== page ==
Because 40% of motor vehicle fatalities in the United States are alcohol-related, interventions delivered by trauma clinicians targeted to reduce drinking are of particular importance to public health. The objective of this study was to test the effectiveness of hospital-based brief intervention strategies to reduce alcohol consumption and other health-related outcomes in the year after an alcohol-related vehicular injury. Brief interventions are clinically based strategies including assessment and direct feedback about drinking alcohol, goal setting, behavioral modification techniques, and the use of a self-help manual.
The study was a randomized controlled trial of two types of brief intervention with a 12-month follow-up. Participants with alcohol-related vehicular injury who were admitted to Level I trauma centers were eligible for enrollment. Enrolled participants were randomized to a control, simple advice, or brief counseling condition. Primary outcome variables were alcohol consumption (standard drinks/month, binges/month), adverse driving events (driving citations, traffic crashes), and changes in health status (hospital and emergency department admissions).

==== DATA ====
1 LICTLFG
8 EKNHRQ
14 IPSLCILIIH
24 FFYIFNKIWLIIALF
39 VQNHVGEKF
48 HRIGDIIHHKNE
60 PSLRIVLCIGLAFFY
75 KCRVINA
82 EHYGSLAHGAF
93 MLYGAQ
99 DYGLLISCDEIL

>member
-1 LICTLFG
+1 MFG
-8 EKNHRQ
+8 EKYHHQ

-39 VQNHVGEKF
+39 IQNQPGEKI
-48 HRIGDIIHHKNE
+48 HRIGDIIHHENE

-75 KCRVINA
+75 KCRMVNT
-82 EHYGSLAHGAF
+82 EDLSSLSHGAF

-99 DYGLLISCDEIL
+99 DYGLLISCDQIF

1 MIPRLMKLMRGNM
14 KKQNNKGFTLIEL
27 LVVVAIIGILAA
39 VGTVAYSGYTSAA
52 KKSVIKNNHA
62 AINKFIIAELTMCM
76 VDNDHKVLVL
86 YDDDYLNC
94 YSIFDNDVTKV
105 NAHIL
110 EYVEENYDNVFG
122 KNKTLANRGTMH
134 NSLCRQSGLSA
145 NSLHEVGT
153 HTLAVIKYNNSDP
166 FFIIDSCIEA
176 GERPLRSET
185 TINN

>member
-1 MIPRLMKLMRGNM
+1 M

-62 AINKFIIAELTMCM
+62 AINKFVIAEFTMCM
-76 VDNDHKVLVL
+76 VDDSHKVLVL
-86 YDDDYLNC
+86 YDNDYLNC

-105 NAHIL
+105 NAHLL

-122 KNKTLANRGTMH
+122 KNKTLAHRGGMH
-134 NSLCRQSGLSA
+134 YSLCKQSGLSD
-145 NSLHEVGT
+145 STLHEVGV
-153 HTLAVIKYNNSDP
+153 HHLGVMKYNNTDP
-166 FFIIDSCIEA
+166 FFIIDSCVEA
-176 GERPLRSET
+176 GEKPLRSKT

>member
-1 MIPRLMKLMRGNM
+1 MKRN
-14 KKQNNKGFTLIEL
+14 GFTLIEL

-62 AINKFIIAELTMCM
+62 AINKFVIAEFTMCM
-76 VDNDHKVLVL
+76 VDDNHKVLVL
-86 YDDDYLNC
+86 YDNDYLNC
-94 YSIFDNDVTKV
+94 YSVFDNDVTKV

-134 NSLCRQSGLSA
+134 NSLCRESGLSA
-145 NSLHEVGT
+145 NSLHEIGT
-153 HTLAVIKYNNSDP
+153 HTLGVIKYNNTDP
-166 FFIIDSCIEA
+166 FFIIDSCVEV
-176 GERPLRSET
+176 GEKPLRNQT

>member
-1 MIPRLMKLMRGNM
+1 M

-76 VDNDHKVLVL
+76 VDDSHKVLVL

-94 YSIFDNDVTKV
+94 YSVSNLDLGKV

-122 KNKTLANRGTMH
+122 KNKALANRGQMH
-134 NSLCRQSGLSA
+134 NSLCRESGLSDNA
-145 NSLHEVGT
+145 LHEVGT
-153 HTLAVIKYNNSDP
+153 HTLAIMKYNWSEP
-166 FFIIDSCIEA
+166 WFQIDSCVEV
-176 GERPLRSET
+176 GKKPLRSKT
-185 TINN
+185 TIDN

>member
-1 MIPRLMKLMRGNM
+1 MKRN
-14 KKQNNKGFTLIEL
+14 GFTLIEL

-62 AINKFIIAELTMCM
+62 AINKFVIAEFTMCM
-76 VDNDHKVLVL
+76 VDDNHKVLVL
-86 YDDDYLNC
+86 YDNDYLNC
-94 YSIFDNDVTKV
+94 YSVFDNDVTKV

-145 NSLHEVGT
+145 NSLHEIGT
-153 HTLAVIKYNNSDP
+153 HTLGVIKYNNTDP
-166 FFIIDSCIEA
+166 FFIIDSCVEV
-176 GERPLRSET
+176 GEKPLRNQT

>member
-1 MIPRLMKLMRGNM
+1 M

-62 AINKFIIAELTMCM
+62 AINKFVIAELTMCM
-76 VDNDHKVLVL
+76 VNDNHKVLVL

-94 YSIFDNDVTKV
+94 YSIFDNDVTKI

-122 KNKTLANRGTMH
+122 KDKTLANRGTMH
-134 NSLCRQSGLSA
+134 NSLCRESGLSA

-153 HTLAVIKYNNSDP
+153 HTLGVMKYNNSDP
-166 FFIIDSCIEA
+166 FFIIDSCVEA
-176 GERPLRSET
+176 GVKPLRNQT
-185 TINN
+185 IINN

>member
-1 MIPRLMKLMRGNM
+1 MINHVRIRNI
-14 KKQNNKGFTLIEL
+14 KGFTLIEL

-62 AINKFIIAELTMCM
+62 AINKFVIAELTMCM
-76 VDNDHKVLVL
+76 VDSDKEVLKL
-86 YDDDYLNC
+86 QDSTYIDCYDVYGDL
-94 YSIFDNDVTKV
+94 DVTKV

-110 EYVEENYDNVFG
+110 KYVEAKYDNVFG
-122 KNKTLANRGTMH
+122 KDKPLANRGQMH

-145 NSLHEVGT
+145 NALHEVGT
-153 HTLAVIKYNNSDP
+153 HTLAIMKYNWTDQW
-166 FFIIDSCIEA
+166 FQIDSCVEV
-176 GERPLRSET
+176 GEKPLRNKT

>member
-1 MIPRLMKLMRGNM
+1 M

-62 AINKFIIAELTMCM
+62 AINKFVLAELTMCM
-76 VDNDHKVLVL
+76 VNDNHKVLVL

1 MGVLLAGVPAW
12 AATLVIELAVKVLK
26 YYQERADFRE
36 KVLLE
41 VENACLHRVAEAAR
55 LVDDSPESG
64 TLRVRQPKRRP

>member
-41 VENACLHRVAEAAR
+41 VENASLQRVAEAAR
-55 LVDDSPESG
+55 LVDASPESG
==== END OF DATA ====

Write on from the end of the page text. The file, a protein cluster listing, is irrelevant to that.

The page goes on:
The study enrolled 187 participants at baseline and retained 100 across 12 months. Participants had a significant decrease in alcohol consumption and traffic citations at 12 months as compared with baseline. Mean standard drinks/month declined from 56.80 (SD 63.89) at baseline to 32.10 (SD 53.20) at 12 months. Mean binges/month declined from 5.79 (SD 6.98) at baseline to 3.21 (SD 6.17) at 12 months. There were no differences in alcohol consumption, adverse driving events, or health status by condition.
Whether the reductions in alcohol consumption and traffic citations were a result of the crash, hospitalization for injury, screening for alcohol use, or combination of these factors is difficult to determine. Further work is needed to understand the mechanisms involved in reductions of health-related outcomes and the role of brief intervention in this population.